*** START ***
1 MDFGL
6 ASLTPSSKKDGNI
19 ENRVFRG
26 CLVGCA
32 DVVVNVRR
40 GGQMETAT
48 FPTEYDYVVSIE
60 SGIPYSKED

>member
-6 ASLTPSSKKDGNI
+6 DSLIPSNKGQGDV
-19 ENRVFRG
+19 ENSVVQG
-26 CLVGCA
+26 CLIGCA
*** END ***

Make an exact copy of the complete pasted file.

1 MDFGL
6 ASLTPSSKKDGNI
19 ENRVFRG
26 CLVGCA
32 DVVVNVRR
40 GGQMETAT
48 FPTEYDYVVSIE
60 SGIPYSKED

>member
-6 ASLTPSSKKDGNI
+6 DSLIPSNKGQGDV
-19 ENRVFRG
+19 ENSVVQG
-26 CLVGCA
+26 CLIGCA